Does Investment in National Highways Help or Hurt Hinterland City Growth?

November 21 2017

We investigate the effects of the recently constructed Chinese national highway system on local economic outcomes. On average, roads that improve access to local markets have small or negative effects on prefecture economic activity and population. However, these averages mask a distinct pattern of winners and losers. With better regional highways, economic output and population increase in regional primates at the expense of hinterland prefectures. Highways also affect patterns of specialization. With better regional highways, regional primates specialize more in manufacturing and services, while peripheral areas lose manufacturing but gain in agriculture. Better access to international ports promotes greater population, GDP, and private sector wages on average, effects that are probably larger in hinterland than primate prefectures. An important policy implication is that investing in transport infrastructure to promote growth of hinterland prefectures has the opposite effect, causing them to specialize more in agriculture and lose economic activity.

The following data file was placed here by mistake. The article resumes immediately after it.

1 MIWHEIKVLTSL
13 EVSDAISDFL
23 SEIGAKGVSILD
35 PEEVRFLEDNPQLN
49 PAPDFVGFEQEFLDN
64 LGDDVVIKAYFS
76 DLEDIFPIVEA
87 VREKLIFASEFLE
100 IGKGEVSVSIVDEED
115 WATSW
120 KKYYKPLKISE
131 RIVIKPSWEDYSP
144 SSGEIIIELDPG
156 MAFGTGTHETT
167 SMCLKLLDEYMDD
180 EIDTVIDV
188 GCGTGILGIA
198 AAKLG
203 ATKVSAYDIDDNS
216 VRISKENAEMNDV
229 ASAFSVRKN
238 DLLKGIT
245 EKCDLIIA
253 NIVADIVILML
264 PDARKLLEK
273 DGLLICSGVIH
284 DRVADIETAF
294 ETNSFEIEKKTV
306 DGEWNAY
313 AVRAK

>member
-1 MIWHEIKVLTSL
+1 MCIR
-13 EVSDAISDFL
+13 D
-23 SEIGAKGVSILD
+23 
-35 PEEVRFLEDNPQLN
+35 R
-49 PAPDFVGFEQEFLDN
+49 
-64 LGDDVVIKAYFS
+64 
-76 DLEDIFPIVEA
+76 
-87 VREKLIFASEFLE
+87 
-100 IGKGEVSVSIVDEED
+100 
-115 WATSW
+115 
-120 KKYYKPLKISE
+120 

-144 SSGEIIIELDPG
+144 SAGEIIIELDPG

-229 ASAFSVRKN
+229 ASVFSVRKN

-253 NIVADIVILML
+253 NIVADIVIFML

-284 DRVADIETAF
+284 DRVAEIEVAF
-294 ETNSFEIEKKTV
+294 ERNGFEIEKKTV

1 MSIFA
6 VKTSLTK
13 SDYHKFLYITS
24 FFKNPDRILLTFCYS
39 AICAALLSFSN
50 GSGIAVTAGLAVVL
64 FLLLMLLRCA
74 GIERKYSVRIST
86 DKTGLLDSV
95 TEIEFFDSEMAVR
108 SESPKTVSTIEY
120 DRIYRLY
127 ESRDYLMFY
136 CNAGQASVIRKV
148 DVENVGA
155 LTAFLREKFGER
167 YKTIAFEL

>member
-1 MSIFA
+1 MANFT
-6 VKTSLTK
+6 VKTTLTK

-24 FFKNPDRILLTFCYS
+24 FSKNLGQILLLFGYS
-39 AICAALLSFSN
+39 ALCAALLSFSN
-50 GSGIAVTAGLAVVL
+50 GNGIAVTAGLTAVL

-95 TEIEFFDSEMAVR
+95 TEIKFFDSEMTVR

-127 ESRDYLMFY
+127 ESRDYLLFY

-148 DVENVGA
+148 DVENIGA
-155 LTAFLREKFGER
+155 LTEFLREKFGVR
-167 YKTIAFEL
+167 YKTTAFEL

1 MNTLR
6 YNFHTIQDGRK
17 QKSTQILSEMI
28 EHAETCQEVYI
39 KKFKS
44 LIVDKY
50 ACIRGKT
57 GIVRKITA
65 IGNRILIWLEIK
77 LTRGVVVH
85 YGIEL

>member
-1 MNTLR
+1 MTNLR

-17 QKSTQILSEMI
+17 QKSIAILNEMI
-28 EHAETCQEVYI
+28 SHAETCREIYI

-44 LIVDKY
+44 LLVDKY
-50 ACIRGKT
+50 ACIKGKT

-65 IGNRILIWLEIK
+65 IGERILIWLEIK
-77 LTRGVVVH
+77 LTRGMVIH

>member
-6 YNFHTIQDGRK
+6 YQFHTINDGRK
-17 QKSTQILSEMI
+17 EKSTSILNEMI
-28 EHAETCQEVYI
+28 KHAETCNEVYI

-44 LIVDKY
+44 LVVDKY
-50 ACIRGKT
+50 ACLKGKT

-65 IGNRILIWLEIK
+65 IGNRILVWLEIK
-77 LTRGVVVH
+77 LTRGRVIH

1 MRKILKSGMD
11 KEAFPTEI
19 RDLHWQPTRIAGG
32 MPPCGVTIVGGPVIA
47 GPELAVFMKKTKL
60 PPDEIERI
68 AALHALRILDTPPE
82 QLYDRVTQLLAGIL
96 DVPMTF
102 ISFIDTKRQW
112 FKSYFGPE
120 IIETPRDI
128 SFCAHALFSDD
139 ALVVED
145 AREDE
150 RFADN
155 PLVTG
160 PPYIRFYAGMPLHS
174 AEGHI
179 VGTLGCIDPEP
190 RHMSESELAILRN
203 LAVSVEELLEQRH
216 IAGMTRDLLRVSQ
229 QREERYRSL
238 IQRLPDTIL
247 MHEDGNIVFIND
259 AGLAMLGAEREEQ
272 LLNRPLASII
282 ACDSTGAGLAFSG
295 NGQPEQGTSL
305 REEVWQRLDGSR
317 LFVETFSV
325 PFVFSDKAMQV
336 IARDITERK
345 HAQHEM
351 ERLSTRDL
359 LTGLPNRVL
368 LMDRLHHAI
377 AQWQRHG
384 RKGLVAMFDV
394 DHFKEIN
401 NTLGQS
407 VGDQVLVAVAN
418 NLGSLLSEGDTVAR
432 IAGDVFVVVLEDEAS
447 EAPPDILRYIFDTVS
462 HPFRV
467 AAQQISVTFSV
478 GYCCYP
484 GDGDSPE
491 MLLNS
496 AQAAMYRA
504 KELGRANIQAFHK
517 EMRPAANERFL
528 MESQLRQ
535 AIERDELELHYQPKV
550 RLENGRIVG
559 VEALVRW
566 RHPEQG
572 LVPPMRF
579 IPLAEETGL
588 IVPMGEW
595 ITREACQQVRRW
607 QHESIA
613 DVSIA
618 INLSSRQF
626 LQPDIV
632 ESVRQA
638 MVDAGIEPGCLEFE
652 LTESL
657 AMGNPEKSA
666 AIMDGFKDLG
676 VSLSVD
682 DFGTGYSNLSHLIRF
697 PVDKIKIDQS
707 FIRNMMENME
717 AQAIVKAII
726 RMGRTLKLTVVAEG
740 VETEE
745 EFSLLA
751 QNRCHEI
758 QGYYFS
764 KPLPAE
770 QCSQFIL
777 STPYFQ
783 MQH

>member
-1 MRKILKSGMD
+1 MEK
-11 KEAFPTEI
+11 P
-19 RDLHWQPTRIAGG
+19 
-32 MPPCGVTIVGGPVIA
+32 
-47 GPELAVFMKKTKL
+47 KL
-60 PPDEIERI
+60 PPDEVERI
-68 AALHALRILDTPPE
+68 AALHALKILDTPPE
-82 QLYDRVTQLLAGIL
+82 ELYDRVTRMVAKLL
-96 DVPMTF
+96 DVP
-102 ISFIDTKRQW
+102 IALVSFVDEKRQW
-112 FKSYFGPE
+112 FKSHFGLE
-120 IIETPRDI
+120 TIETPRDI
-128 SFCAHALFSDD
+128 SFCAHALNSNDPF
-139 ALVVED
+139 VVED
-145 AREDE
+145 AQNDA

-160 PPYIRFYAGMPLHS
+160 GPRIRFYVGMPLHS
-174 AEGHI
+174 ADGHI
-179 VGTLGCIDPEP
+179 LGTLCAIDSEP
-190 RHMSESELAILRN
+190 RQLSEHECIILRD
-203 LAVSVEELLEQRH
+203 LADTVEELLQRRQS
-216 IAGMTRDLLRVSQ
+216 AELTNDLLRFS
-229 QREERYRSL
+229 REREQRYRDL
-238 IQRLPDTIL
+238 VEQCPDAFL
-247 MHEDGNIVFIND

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Authors

Vernon Henderson joined the LSE in September 2013 as School Professor of Economic Geography, having previously been Eastman Professor of Political Economy at Brown University, USA.

Matthew A. Turner

Professor Turner holds a bachelor's degree from the University of California and a Ph.D. in economics from Brown University. His research focuses on the economics of land use and transportation.

Qinghua Zhang is an Associate Professor, Department of Applied Economics in Peking University. Her main research interests include urban and regional economics, public finance, and applied theory.